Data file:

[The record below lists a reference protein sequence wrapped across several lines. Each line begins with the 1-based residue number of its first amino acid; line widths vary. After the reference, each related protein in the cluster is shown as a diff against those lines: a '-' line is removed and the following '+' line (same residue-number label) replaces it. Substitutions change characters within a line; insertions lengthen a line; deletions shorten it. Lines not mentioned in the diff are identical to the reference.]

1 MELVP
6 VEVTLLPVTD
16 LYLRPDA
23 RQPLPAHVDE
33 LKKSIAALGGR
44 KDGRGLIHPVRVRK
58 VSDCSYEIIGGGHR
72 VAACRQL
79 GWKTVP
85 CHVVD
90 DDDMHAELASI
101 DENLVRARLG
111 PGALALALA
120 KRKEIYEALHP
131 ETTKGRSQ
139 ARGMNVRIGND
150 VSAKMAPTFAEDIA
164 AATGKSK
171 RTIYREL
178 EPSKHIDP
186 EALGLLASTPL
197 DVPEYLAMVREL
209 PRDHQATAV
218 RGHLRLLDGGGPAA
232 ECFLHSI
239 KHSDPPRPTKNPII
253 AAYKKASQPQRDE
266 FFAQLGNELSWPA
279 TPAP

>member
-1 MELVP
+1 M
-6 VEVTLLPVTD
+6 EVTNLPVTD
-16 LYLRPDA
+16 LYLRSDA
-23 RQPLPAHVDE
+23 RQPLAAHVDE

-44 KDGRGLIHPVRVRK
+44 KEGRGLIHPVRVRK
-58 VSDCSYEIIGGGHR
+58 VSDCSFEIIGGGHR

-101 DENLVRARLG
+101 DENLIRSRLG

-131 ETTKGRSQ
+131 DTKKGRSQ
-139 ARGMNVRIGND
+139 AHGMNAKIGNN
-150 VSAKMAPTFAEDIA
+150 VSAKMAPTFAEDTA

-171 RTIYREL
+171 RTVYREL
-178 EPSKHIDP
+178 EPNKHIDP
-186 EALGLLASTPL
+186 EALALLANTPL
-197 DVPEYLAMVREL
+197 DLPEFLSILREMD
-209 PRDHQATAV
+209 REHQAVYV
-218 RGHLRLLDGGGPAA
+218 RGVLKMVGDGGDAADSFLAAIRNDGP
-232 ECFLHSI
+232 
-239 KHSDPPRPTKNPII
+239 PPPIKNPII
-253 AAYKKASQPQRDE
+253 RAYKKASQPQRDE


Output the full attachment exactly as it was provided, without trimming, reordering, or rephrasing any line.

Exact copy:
[The record below lists a reference protein sequence wrapped across several lines. Each line begins with the 1-based residue number of its first amino acid; line widths vary. After the reference, each related protein in the cluster is shown as a diff against those lines: a '-' line is removed and the following '+' line (same residue-number label) replaces it. Substitutions change characters within a line; insertions lengthen a line; deletions shorten it. Lines not mentioned in the diff are identical to the reference.]

1 MELVP
6 VEVTLLPVTD
16 LYLRPDA
23 RQPLPAHVDE
33 LKKSIAALGGR
44 KDGRGLIHPVRVRK
58 VSDCSYEIIGGGHR
72 VAACRQL
79 GWKTVP
85 CHVVD
90 DDDMHAELASI
101 DENLVRARLG
111 PGALALALA
120 KRKEIYEALHP
131 ETTKGRSQ
139 ARGMNVRIGND
150 VSAKMAPTFAEDIA
164 AATGKSK
171 RTIYREL
178 EPSKHIDP
186 EALGLLASTPL
197 DVPEYLAMVREL
209 PRDHQATAV
218 RGHLRLLDGGGPAA
232 ECFLHSI
239 KHSDPPRPTKNPII
253 AAYKKASQPQRDE
266 FFAQLGNELSWPA
279 TPAP

>member
-1 MELVP
+1 M
-6 VEVTLLPVTD
+6 EVTNLPVTD
-16 LYLRPDA
+16 LYLRSDA
-23 RQPLPAHVDE
+23 RQPLAAHVDE

-44 KDGRGLIHPVRVRK
+44 KEGRGLIHPVRVRK
-58 VSDCSYEIIGGGHR
+58 VSDCSFEIIGGGHR

-101 DENLVRARLG
+101 DENLIRSRLG

-131 ETTKGRSQ
+131 DTKKGRSQ
-139 ARGMNVRIGND
+139 AHGMNAKIGNN
-150 VSAKMAPTFAEDIA
+150 VSAKMAPTFAEDTA

-171 RTIYREL
+171 RTVYREL
-178 EPSKHIDP
+178 EPNKHIDP
-186 EALGLLASTPL
+186 EALALLANTPL
-197 DVPEYLAMVREL
+197 DLPEFLSILREMD
-209 PRDHQATAV
+209 REHQAVYV
-218 RGHLRLLDGGGPAA
+218 RGVLKMVGDGGDAADSFLAAIRNDGP
-232 ECFLHSI
+232 
-239 KHSDPPRPTKNPII
+239 PPPIKNPII
-253 AAYKKASQPQRDE
+253 RAYKKASQPQRDE